Poland Syndrome (cont.)
John Mersch, MD, FAAP
Dr. Mersch received his Bachelor of Arts degree from the University of California, San Diego, and prior to entering the University Of Southern California School Of Medicine, was a graduate student (attaining PhD candidate status) in Experimental Pathology at USC. He attended internship and residency at Children's Hospital Los Angeles.
William C. Shiel Jr., MD, FACP, FACR
Dr. Shiel received a Bachelor of Science degree with honors from the University of Notre Dame. There he was involved in research in radiation biology and received the Huisking Scholarship. After graduating from St. Louis University School of Medicine, he completed his Internal Medicine residency and Rheumatology fellowship at the University of California, Irvine. He is board-certified in Internal Medicine and Rheumatology.
In this Article
- What is Poland syndrome?
- Can Poland syndrome affect either side of the body?
- How frequent is Poland syndrome?
- What causes Poland syndrome?
- What are the features of Poland syndrome?
- What other defects are associated with Poland syndrome?
- Does Poland syndrome run in families?
- How is Poland syndrome diagnosed?
- How is Poland syndrome treated?
- What are the related (alternative) terms?
- For more information
- Poland Syndrome At A Glance
How is Poland syndrome treated?
Reconstructive surgery is the main treatment for those with Poland syndrome. Either existing chest muscle or transplanting muscle from another body area may be used to develop symmetry between the affected and unaffected side. If chest-wall ribs are underdeveloped or missing, bioengineered cartilage can be implanted to help give the chest a more normal appearance. Reconstructive surgery may be considered in males as young as 13 years of age. In females, in order to ensure breast similarity in size and character, reconstructive surgery is often postponed until breast development on the uninvolved side has been completed. Therapeutic tattooing can be uses to create the appearance of an areola and nipple.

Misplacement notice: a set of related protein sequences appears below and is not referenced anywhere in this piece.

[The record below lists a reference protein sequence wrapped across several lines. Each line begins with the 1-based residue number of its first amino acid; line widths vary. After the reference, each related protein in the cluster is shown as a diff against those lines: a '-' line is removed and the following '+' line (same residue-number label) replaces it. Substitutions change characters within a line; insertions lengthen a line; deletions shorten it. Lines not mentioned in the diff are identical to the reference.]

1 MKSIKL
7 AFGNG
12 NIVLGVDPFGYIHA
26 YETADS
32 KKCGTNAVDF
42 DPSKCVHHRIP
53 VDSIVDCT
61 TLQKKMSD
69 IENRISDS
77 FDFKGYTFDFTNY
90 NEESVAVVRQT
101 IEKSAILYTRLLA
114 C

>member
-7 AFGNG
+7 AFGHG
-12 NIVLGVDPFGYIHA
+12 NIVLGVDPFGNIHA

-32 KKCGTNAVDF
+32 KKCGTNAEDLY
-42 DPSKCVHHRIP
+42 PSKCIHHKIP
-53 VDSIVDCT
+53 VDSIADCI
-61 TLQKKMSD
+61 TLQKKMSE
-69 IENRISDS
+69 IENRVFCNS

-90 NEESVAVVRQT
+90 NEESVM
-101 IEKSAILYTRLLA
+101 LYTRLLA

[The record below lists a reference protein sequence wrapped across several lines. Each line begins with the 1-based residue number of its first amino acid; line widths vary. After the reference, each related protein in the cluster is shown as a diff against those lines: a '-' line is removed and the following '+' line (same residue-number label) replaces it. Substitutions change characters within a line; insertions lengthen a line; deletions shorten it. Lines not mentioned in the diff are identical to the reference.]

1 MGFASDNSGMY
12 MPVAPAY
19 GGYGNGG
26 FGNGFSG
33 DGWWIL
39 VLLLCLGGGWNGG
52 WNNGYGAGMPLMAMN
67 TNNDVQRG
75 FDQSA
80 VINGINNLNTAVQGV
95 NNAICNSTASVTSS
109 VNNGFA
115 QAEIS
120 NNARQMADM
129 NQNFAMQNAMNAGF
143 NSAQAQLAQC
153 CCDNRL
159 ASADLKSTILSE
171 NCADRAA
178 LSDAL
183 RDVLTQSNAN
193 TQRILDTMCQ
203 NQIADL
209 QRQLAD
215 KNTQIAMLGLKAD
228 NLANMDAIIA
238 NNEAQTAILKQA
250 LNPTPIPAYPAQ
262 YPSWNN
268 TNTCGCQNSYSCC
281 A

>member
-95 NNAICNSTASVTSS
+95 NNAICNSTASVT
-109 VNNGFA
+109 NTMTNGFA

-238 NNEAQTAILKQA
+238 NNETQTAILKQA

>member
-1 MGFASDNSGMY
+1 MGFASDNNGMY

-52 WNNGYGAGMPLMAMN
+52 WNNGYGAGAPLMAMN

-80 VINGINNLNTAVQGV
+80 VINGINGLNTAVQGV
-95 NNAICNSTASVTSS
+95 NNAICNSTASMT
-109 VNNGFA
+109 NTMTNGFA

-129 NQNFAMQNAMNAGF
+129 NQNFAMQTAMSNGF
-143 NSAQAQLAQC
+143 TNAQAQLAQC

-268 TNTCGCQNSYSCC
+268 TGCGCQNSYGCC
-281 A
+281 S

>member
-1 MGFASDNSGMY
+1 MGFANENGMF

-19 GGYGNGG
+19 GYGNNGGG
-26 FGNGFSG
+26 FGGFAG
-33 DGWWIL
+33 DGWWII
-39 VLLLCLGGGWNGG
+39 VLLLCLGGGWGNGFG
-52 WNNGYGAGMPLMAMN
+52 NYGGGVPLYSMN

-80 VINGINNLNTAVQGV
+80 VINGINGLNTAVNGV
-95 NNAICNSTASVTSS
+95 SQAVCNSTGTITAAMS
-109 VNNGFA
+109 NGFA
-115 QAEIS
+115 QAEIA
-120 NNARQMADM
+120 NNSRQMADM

What are the related (alternative) terms?
Other names for Poland syndrome include Poland sequence, Poland anomaly, Poland syndactyly, and absence of the pectoralis muscle with syndactyly.
For more information
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MUMS National Parent-to-Parent Network
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- Poland syndrome is a congenital malformation affecting the chest muscle and hand on one side of the body.
- The cause of Poland syndrome is not yet certain.
- The main chest muscle (the pectoralis major) is absent.
- The fingers are webbed on the same side of the body.
- In girls, the breast on that side may be absent.
- Treatment includes reconstructive surgery and possibly implantation of bioengineered tissue.
Last Editorial Review: 3/7/2008
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